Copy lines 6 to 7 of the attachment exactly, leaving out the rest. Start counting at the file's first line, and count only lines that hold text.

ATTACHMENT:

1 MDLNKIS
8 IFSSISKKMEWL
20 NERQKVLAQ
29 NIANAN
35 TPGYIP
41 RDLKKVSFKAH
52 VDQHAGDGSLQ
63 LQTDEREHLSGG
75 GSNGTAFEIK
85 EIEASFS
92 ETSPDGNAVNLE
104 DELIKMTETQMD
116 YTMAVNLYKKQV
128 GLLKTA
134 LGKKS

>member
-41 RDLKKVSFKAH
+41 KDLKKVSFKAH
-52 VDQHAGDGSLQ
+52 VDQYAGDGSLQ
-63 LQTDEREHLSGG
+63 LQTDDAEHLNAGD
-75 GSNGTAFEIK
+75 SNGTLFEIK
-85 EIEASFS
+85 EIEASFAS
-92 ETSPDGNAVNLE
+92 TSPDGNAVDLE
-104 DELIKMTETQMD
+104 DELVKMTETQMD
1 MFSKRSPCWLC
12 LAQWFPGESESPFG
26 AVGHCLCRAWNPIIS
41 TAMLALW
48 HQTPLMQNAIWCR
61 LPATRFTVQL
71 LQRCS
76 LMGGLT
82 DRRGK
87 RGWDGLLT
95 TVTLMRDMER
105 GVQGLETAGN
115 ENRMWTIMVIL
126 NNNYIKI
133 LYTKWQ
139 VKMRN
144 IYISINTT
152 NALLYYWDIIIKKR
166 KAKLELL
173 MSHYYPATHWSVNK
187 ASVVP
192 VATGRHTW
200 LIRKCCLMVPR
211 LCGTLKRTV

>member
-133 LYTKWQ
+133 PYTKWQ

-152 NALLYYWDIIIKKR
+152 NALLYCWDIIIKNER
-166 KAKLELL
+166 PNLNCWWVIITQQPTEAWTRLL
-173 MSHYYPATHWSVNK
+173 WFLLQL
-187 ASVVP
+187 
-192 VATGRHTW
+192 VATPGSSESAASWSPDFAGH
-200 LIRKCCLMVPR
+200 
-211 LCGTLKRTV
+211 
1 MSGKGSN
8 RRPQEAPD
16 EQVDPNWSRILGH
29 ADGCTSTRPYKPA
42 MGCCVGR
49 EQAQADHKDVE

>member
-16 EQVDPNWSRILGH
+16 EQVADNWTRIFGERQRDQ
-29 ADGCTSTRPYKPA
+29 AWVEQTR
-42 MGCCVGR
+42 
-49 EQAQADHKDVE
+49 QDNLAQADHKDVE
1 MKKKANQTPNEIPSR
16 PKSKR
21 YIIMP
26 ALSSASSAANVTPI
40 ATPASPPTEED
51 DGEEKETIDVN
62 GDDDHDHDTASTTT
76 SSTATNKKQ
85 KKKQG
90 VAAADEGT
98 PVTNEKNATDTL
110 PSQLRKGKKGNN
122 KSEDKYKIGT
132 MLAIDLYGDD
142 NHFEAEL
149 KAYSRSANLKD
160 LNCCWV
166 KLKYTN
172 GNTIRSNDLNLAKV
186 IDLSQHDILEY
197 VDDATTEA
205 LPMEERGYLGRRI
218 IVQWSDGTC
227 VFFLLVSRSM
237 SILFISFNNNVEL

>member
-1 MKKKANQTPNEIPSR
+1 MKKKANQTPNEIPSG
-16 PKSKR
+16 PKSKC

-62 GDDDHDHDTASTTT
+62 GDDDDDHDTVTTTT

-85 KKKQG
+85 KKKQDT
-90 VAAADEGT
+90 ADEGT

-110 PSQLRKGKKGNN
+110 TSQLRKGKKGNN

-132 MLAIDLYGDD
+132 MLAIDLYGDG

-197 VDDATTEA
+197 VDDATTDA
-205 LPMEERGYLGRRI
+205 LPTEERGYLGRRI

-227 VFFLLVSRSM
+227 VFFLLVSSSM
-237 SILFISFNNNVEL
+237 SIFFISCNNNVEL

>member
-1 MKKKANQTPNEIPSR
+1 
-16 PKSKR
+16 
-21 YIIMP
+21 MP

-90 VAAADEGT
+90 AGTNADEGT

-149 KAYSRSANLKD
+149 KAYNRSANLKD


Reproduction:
41 RDLKKVSFKAH
52 VDQHAGDGSLQ